The Divine Comedy’s Duckworth Lewis Method

In terms of curious niche side projects, Neil Hannon's cricketing musical manifesto, The Duckworth Lewis Method, takes some beating. Retaining many of the elaborate and melodic elements of his day job as leader of The Divine Comedy, the group's charmingly tongue-in-cheek suite of songs was perfect mid-afternoon fare at a point in history when the Ashes series was nail-bitingly balanced at a draw.

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In terms of curious niche side projects, Neil Hannon‘s cricketing musical manifesto, The Duckworth Lewis Method, takes some beating. Retaining many of the elaborate and melodic elements of his day job as leader of The Divine Comedy, the group’s charmingly tongue-in-cheek suite of songs was perfect mid-afternoon fare at a point in history when the Ashes series was nail-bitingly balanced at a draw.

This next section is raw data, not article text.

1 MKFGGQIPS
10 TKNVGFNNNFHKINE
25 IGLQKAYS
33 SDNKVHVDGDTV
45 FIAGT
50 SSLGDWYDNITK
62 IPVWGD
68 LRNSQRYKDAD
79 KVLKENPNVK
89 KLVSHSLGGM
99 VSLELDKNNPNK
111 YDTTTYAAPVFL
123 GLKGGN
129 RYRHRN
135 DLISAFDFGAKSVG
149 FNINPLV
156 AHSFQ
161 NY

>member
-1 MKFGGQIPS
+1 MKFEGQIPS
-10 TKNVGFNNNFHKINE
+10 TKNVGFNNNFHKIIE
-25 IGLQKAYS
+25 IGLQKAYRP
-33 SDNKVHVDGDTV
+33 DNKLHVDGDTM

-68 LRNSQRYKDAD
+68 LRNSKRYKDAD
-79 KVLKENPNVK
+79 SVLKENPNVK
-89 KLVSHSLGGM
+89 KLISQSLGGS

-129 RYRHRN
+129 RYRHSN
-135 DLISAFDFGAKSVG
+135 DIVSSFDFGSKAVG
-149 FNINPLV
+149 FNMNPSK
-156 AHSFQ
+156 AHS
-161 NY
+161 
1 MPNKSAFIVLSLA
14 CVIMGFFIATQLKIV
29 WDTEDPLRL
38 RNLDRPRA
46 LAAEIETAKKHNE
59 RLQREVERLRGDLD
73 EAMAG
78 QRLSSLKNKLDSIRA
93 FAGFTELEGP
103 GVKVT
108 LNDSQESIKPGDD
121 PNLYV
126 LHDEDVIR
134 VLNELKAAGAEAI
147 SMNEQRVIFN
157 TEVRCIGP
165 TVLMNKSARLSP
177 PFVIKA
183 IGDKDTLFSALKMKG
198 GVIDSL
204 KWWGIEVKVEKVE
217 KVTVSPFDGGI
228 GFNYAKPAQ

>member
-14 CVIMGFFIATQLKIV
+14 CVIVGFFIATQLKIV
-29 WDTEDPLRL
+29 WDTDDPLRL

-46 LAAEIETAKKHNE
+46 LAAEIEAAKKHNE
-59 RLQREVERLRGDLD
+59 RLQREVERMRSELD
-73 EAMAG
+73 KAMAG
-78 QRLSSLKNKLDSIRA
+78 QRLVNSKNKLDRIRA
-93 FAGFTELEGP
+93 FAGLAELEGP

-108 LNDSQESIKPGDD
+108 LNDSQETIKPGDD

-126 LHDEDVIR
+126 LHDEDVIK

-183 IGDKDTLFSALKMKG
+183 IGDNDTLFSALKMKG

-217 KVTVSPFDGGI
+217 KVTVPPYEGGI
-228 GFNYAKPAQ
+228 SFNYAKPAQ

With Hannon sedentary behind a keyboard sporting a hat last worn with any semblence of style by umpire Dickie Bird at Edgbaston, his wry band of troubadours deliver orchestral grandeur that lent a complex curate’s egg of a sport the pomp and straight-faced irony normally reserved for a Vegas-set cavalcade of camp.

Songs like “Test Match Special” bristled with cod baroque wit and unfailingly hummable choruses, consumed with gusto by an audience liberally sprinkled with stiff upper lipped-chaps in full cricketing garb, shin pads included. Possibly the most joyously affectionate tribute to idiosyncratic Englishness since The KinksVillage Green Preservation Society.

Want to hear pitch-perfect ruminations on the significance of obscure fielding positions, punctuated by “Shaft”-like wah-wah guitar? Look no further.

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TERRY STAUNTON

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